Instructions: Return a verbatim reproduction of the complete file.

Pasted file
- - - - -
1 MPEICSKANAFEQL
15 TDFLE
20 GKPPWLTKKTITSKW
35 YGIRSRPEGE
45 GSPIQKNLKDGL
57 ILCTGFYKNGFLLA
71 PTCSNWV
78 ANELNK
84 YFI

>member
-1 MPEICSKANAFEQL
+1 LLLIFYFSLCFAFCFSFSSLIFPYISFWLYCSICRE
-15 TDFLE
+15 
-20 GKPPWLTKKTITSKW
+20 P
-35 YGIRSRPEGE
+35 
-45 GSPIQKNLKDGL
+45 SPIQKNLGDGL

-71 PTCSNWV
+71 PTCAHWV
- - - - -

1 MPEICSKANAFEQL
15 TDFLE
20 GKPPWLTKKTITSKW
35 YGIRSRPEGE
45 GSPIQKNLKDGL
57 ILCTGFYKNGFLLA
71 PTCSNWV
78 ANELNK
84 YFI

>member
-1 MPEICSKANAFEQL
+1 LLLIFYFSLCFAFCFSFSSLIFPYISFWLYCSICRE
-15 TDFLE
+15 
-20 GKPPWLTKKTITSKW
+20 P
-35 YGIRSRPEGE
+35 
-45 GSPIQKNLKDGL
+45 SPIQKNLGDGL

-71 PTCSNWV
+71 PTCAHWV